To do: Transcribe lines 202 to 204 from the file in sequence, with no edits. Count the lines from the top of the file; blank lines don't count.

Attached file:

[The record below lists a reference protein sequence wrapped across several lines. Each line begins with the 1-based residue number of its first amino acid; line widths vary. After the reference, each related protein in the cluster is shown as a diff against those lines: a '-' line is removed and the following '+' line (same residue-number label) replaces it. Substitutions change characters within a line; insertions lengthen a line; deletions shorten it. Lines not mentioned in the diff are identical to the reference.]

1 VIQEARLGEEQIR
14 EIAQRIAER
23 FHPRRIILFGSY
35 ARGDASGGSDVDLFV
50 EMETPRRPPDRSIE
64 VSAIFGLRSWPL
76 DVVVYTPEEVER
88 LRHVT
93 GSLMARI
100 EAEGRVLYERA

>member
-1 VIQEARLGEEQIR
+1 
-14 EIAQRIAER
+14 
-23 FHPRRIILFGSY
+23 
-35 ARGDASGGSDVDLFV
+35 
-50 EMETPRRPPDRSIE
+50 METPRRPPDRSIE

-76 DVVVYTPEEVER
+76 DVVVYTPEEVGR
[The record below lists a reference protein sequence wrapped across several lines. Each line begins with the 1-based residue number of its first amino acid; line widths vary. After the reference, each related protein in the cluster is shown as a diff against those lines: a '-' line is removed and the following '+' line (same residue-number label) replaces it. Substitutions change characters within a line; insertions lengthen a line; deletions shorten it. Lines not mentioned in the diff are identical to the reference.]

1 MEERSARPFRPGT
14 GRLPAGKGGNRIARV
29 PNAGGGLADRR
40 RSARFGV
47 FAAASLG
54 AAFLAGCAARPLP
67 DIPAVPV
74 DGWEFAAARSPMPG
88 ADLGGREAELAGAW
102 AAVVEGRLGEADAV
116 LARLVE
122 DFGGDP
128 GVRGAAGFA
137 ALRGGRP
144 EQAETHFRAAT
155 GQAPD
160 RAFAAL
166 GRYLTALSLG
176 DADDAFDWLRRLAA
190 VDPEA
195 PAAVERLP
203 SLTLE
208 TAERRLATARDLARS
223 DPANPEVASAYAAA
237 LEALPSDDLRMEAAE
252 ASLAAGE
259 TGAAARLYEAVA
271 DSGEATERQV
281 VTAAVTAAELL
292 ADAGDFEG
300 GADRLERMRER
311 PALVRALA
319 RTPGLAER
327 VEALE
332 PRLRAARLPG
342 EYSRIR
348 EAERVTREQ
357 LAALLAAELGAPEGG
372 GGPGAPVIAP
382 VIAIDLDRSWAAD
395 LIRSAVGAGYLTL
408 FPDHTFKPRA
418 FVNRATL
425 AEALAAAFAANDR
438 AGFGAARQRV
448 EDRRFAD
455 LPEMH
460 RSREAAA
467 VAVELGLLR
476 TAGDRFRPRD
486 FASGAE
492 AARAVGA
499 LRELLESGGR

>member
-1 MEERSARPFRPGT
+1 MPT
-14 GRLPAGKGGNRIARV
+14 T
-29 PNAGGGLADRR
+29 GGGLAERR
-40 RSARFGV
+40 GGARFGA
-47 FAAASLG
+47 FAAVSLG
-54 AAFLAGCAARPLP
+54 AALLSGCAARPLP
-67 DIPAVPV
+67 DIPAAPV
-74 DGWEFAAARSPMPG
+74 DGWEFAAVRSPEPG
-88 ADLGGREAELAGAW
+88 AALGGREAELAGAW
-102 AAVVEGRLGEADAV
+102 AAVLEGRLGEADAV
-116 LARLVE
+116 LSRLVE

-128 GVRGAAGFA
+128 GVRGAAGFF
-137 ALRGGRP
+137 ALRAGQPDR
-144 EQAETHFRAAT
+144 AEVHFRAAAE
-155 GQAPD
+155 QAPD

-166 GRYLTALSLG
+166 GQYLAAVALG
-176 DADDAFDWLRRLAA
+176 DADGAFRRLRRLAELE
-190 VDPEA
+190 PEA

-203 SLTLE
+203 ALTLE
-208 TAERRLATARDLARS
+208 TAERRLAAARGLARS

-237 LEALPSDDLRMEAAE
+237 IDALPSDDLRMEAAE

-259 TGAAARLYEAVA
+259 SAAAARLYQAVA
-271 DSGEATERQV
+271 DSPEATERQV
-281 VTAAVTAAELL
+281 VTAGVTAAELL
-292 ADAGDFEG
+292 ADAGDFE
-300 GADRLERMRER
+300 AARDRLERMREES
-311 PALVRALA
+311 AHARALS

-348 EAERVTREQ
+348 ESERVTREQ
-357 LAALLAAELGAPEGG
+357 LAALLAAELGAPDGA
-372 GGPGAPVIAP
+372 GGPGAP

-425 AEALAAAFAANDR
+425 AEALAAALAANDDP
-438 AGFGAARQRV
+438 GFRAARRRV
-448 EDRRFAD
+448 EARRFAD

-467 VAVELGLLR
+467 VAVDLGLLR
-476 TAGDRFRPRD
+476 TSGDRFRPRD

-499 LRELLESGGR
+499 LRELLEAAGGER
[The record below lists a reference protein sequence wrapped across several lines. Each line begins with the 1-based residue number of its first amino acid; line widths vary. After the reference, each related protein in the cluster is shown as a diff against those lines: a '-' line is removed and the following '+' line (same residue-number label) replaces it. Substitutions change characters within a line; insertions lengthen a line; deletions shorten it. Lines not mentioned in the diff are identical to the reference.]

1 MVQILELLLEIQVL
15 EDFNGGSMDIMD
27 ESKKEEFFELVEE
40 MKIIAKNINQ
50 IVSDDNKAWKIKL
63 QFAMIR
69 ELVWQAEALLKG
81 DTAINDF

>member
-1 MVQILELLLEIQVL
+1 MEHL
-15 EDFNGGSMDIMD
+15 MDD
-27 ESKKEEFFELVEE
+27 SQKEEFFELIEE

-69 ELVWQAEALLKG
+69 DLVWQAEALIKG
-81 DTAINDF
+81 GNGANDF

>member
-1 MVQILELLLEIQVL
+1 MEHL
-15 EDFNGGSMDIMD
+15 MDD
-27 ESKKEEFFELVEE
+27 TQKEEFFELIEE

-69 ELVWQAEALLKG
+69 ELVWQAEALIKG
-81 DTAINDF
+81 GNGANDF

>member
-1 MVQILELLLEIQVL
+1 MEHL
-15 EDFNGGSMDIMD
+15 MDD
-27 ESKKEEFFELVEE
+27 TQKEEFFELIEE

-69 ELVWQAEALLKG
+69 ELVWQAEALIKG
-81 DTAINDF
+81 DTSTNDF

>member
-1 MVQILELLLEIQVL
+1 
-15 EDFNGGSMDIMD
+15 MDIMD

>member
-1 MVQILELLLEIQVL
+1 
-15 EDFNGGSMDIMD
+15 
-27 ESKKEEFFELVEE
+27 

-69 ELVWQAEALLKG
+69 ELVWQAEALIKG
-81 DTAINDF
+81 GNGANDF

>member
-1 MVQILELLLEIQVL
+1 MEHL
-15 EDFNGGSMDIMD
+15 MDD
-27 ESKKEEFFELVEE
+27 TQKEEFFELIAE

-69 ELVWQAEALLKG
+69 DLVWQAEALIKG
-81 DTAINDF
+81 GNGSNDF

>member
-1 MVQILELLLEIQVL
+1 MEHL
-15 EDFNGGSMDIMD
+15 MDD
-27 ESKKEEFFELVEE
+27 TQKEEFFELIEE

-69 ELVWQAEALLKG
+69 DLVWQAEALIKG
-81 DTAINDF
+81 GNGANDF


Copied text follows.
-15 EDFNGGSMDIMD
+15 
-27 ESKKEEFFELVEE